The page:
Cealed Kasket, Modern Day Savage, Awesome Car Funmaker, Central Standard, Politicians
WHEN Sat 6/30, 9 PM
WHERE Double Door, 1572 N. Milwaukee
INFO 773-489-3160 or 312-559-1212
Tortoise, Make Believe, David Daniell
WHEN Sun 7/1, 8 PM
WHERE Metro, 3730 N. Clark
INFO 773-549-0203 or 312-559-1212
The great thing about beating Cealed Kasket to an interview at an upscale sports bar is that you get to see the looks on the staff's faces when they realize that the dudes crossing the street dressed like Ren Faire rejects and undead metal roadies are in fact heading for their front door. Our hostess at the Grand Central seems cool but seats us quickly--very quickly--in a booth way in the back.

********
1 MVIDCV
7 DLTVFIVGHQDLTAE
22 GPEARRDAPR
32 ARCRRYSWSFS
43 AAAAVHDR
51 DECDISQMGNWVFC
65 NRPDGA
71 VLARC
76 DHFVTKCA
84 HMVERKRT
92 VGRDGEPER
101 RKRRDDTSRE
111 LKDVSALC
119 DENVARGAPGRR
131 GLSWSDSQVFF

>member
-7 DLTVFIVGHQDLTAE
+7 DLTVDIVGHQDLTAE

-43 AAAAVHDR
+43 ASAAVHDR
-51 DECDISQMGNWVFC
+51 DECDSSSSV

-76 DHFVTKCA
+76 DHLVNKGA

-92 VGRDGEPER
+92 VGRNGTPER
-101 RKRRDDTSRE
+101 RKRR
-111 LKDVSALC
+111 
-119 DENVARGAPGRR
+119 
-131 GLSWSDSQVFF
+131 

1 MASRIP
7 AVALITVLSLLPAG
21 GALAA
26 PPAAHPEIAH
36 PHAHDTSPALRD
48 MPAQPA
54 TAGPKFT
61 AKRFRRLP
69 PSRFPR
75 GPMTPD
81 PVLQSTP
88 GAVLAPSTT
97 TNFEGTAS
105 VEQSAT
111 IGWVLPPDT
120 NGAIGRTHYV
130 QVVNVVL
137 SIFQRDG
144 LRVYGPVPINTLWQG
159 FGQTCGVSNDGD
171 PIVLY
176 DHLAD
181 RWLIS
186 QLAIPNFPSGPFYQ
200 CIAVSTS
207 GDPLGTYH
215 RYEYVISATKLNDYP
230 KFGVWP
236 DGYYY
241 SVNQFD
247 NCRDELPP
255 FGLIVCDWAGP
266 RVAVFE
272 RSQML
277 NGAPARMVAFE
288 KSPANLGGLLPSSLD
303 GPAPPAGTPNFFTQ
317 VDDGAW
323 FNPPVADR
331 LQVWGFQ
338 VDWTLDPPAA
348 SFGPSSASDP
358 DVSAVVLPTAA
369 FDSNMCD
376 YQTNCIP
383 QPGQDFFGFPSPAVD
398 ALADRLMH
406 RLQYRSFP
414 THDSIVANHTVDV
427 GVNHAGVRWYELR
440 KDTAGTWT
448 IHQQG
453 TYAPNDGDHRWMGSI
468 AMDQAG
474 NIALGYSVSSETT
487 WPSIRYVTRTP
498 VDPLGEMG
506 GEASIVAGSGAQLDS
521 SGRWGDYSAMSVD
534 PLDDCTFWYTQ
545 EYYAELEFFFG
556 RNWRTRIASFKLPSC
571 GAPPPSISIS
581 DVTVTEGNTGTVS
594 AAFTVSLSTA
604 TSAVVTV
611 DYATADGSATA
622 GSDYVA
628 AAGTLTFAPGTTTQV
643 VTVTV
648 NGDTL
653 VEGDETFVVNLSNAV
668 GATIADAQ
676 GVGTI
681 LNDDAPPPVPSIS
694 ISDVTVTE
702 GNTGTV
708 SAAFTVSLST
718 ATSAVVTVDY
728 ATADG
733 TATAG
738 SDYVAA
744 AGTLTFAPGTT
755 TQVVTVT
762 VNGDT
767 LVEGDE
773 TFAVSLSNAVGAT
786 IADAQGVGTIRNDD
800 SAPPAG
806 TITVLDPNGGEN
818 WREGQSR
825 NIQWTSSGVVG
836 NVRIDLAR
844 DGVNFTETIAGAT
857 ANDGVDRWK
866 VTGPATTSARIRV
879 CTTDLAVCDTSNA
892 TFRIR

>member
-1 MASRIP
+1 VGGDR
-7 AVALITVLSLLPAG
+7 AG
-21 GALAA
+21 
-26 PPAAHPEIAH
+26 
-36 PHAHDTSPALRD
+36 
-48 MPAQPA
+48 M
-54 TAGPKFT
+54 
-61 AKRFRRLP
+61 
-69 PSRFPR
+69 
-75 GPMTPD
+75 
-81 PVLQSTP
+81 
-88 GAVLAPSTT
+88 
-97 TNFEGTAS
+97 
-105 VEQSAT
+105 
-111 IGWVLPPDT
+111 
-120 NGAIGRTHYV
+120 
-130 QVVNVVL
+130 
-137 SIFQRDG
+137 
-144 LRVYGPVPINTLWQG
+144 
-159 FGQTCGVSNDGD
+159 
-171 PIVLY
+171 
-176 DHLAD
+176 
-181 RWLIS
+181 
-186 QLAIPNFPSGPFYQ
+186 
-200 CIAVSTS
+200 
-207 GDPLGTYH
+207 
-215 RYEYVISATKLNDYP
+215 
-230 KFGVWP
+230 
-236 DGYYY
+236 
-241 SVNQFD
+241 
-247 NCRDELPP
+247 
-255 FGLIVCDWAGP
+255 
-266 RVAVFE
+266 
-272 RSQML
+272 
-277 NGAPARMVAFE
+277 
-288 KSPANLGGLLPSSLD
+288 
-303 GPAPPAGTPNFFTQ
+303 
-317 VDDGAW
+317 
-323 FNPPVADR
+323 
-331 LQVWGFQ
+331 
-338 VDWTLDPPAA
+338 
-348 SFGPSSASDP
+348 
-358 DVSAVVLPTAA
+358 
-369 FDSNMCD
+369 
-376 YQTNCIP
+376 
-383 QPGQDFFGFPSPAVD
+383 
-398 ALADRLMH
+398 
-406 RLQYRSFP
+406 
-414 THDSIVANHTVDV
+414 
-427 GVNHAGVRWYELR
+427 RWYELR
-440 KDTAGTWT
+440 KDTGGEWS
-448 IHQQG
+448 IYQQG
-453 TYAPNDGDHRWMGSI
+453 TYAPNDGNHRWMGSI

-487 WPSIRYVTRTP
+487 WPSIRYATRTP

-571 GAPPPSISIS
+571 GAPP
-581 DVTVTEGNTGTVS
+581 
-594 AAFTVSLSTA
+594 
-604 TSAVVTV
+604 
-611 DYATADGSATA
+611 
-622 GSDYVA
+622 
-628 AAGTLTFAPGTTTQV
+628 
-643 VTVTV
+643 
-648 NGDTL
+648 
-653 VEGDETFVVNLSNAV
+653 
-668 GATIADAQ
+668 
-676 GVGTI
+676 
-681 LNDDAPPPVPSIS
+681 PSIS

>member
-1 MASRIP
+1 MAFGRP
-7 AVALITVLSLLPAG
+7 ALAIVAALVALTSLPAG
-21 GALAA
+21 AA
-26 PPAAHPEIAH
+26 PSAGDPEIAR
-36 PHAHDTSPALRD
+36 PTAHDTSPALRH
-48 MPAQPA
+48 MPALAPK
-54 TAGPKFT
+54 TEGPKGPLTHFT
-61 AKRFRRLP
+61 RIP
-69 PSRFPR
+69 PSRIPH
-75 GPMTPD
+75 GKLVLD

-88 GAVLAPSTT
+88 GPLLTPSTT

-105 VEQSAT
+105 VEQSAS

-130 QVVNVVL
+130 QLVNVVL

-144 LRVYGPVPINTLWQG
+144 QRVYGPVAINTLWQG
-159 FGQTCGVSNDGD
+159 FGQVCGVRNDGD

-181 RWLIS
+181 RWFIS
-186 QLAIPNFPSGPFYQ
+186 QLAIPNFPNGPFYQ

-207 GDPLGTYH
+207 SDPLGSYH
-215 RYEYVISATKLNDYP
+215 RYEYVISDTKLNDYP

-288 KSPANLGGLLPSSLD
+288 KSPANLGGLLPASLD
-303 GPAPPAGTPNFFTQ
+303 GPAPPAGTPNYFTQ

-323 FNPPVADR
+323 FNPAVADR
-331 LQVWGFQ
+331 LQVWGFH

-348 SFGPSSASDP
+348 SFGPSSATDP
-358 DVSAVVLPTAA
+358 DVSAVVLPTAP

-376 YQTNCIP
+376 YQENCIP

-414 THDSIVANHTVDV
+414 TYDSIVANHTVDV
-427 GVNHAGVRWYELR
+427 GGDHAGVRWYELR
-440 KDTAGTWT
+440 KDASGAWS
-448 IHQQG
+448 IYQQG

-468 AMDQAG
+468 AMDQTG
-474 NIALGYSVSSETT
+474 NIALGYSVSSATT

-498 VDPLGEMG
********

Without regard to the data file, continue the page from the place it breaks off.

"Usually we have a booth that's five feet taller than all of the other ones," says lead singer Mortal Death, aka Josh Shenk, who's wearing a long black wig, crude corpse makeup, a denim vest over a fishnet shirt, platform combat boots, fingerless gloves, and sunglasses. "They have panini," exclaims drummer Scott Jackson, who's in a pageboy wig and an overcoat-robe thing that's part priest and part 19th-century Russian soldier. "I love panini."